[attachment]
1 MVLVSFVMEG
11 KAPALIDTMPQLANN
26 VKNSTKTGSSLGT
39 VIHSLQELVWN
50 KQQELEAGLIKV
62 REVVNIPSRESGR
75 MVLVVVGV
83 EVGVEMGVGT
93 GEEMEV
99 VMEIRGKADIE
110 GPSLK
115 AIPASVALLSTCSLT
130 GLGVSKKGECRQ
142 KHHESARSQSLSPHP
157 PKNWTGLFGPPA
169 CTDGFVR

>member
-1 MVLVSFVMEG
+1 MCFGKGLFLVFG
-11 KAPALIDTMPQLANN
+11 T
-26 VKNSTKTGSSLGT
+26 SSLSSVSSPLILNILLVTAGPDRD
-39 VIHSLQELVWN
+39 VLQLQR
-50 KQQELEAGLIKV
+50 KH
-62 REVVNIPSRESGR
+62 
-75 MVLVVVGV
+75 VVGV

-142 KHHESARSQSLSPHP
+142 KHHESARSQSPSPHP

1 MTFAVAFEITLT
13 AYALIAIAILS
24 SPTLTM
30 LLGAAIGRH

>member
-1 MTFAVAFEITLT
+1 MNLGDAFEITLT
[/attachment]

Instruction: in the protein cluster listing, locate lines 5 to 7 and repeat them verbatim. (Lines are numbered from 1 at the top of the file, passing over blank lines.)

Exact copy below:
50 KQQELEAGLIKV
62 REVVNIPSRESGR
75 MVLVVVGV